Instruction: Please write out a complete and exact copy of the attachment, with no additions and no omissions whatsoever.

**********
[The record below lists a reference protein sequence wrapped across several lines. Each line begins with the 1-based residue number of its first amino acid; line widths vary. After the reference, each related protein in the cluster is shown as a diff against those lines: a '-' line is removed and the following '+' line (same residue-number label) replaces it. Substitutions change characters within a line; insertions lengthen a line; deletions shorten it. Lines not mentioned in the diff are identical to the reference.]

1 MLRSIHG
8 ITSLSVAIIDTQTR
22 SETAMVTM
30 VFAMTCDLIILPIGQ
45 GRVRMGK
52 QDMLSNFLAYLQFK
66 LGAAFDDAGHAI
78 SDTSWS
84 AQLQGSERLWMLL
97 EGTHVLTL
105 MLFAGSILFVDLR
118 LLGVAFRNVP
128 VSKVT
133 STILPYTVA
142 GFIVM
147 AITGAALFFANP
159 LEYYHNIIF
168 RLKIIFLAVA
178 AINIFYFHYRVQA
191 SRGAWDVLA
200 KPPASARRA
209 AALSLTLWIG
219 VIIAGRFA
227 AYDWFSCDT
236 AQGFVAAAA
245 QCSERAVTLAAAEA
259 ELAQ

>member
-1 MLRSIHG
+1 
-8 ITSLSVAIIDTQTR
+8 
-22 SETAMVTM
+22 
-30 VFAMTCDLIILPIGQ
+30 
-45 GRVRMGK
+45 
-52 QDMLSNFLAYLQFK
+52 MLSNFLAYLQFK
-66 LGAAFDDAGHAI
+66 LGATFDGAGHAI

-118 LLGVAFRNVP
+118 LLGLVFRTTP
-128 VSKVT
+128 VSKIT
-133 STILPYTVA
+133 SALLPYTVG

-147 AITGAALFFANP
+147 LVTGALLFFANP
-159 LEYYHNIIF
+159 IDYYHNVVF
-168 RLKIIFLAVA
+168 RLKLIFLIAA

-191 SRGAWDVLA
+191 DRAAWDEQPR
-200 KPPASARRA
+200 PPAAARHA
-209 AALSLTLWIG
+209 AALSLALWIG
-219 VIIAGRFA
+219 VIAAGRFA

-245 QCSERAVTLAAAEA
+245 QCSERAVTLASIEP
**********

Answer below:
[The record below lists a reference protein sequence wrapped across several lines. Each line begins with the 1-based residue number of its first amino acid; line widths vary. After the reference, each related protein in the cluster is shown as a diff against those lines: a '-' line is removed and the following '+' line (same residue-number label) replaces it. Substitutions change characters within a line; insertions lengthen a line; deletions shorten it. Lines not mentioned in the diff are identical to the reference.]

1 MLRSIHG
8 ITSLSVAIIDTQTR
22 SETAMVTM
30 VFAMTCDLIILPIGQ
45 GRVRMGK
52 QDMLSNFLAYLQFK
66 LGAAFDDAGHAI
78 SDTSWS
84 AQLQGSERLWMLL
97 EGTHVLTL
105 MLFAGSILFVDLR
118 LLGVAFRNVP
128 VSKVT
133 STILPYTVA
142 GFIVM
147 AITGAALFFANP
159 LEYYHNIIF
168 RLKIIFLAVA
178 AINIFYFHYRVQA
191 SRGAWDVLA
200 KPPASARRA
209 AALSLTLWIG
219 VIIAGRFA
227 AYDWFSCDT
236 AQGFVAAAA
245 QCSERAVTLAAAEA
259 ELAQ

>member
-1 MLRSIHG
+1 
-8 ITSLSVAIIDTQTR
+8 
-22 SETAMVTM
+22 
-30 VFAMTCDLIILPIGQ
+30 
-45 GRVRMGK
+45 
-52 QDMLSNFLAYLQFK
+52 MLSNFLAYLQFK
-66 LGAAFDDAGHAI
+66 LGATFDGAGHAI

-118 LLGVAFRNVP
+118 LLGLVFRTTP
-128 VSKVT
+128 VSKIT
-133 STILPYTVA
+133 SALLPYTVG

-147 AITGAALFFANP
+147 LVTGALLFFANP
-159 LEYYHNIIF
+159 IDYYHNVVF
-168 RLKIIFLAVA
+168 RLKLIFLIAA

-191 SRGAWDVLA
+191 DRAAWDEQPR
-200 KPPASARRA
+200 PPAAARHA
-209 AALSLTLWIG
+209 AALSLALWIG
-219 VIIAGRFA
+219 VIAAGRFA

-245 QCSERAVTLAAAEA
+245 QCSERAVTLASIEP